Older people have a number of natural advantages for becoming self-employed many of which have been identified in the literature. One resource that most grey entrepreneurs would appear to possess in greater quantities than their younger counterparts is the accumulated knowledge, skill, and learning that is acquired over a life-time of work. One factor portrayed as having impact on entrepreneurial success is technical knowledge (Jones-Evans 1996) although this is likely to be affected by the passing of time, particularly in terms of knowledge obsolescence.
Prior industry experience may give older people an advantage in identifying potential gaps in the current market (Storey 1994). Extensive management experience may allow the older entrepreneur to avoid many of the mistakes made by people unfamiliar with the task of organizing and managing a new or growing firm (Steiner & Solem, 1988). Other research has identified the importance of the professional and personal networks built up over the working life, Baucus & Human (1994) suggest that such personal links can help older entrepreneurs gain both finance and marketing support.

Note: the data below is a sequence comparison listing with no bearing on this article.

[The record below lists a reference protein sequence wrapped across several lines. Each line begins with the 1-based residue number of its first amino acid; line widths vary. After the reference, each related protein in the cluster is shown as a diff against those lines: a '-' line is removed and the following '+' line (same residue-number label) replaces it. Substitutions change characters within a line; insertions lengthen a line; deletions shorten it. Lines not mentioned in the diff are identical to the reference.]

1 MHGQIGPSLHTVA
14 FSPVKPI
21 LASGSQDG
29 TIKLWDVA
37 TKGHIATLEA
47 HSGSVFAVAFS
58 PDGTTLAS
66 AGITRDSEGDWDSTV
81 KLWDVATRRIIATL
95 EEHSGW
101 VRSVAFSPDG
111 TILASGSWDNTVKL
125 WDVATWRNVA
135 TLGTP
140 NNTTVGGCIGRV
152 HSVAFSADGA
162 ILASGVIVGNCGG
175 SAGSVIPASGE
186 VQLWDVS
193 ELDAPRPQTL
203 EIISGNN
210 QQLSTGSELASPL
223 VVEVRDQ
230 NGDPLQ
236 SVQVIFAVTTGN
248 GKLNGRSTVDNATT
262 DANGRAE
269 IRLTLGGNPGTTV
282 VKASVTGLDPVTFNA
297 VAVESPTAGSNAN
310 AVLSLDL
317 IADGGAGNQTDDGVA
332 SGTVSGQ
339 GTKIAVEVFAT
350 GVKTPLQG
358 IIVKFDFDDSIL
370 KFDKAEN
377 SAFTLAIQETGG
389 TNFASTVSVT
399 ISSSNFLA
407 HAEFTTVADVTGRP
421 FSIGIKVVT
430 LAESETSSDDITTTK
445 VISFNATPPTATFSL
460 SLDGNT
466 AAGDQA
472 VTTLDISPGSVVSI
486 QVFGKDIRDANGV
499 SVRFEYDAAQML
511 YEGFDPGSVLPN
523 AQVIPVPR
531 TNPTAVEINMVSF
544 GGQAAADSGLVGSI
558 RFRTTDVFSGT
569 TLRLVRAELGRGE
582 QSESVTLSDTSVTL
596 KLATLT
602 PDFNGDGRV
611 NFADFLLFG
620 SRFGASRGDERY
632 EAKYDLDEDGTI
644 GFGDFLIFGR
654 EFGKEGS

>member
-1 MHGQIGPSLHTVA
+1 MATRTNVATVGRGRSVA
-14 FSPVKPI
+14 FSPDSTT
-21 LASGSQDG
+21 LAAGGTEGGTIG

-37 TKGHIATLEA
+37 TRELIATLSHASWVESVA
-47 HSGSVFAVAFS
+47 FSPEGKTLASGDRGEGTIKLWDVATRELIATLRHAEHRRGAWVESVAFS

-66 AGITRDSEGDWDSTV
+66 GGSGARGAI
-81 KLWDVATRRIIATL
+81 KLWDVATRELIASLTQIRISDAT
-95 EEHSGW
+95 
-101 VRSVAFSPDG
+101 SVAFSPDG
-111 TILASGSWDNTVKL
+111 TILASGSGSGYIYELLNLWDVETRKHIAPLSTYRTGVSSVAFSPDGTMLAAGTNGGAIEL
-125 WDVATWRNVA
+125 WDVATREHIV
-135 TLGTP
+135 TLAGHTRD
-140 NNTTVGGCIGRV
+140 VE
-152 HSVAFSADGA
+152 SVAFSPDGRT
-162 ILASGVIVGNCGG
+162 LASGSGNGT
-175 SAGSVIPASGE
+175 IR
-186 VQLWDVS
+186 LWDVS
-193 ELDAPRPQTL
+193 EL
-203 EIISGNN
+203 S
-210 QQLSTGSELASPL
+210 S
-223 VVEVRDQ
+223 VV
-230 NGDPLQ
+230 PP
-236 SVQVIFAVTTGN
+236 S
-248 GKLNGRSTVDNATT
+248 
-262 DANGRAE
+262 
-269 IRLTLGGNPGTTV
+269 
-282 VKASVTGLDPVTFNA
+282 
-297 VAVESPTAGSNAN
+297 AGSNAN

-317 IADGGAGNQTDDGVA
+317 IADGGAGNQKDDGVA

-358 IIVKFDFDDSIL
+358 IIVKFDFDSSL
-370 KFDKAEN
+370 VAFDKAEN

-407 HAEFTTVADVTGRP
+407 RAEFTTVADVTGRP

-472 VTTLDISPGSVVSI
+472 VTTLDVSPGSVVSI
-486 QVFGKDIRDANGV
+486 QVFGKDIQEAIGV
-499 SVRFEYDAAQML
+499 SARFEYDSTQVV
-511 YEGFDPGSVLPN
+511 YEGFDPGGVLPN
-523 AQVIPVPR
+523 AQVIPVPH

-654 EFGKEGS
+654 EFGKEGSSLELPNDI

Another study focused particularly on the enterprising behaviour of the socially disadvantaged older people. It found that factors such as the social welfare benefits system had a negative impact on the willingness of older unemployed people to consider self-employment as a late career option. The gap between being outside the labour force (unemployed, benefits recipient or retired) and actually taking the step and contacting an enterprise support agency was also identified by the study as a barrier to entrepreneurship, this was particularly relevant for people who had been employees for 30 years or more. (Kautonen et al 2006).
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